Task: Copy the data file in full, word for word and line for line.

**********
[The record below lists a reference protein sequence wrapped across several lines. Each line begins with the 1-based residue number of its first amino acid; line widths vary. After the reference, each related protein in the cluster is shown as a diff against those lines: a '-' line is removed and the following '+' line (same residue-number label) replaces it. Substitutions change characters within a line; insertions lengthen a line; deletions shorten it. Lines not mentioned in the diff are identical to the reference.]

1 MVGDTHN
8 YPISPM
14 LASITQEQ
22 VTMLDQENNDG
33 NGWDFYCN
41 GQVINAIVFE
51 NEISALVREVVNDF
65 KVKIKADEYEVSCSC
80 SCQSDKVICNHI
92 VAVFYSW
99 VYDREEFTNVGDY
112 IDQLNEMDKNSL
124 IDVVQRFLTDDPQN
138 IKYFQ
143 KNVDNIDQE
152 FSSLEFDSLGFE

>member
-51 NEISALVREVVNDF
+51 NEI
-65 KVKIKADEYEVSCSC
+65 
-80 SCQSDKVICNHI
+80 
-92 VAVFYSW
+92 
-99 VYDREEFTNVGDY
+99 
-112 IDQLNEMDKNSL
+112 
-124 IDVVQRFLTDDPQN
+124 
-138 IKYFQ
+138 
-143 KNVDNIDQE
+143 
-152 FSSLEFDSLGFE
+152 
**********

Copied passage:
[The record below lists a reference protein sequence wrapped across several lines. Each line begins with the 1-based residue number of its first amino acid; line widths vary. After the reference, each related protein in the cluster is shown as a diff against those lines: a '-' line is removed and the following '+' line (same residue-number label) replaces it. Substitutions change characters within a line; insertions lengthen a line; deletions shorten it. Lines not mentioned in the diff are identical to the reference.]

1 MVGDTHN
8 YPISPM
14 LASITQEQ
22 VTMLDQENNDG
33 NGWDFYCN
41 GQVINAIVFE
51 NEISALVREVVNDF
65 KVKIKADEYEVSCSC
80 SCQSDKVICNHI
92 VAVFYSW
99 VYDREEFTNVGDY
112 IDQLNEMDKNSL
124 IDVVQRFLTDDPQN
138 IKYFQ
143 KNVDNIDQE
152 FSSLEFDSLGFE

>member
-51 NEISALVREVVNDF
+51 NEI
-65 KVKIKADEYEVSCSC
+65 
-80 SCQSDKVICNHI
+80 
-92 VAVFYSW
+92 
-99 VYDREEFTNVGDY
+99 
-112 IDQLNEMDKNSL
+112 
-124 IDVVQRFLTDDPQN
+124 
-138 IKYFQ
+138 
-143 KNVDNIDQE
+143 
-152 FSSLEFDSLGFE
+152 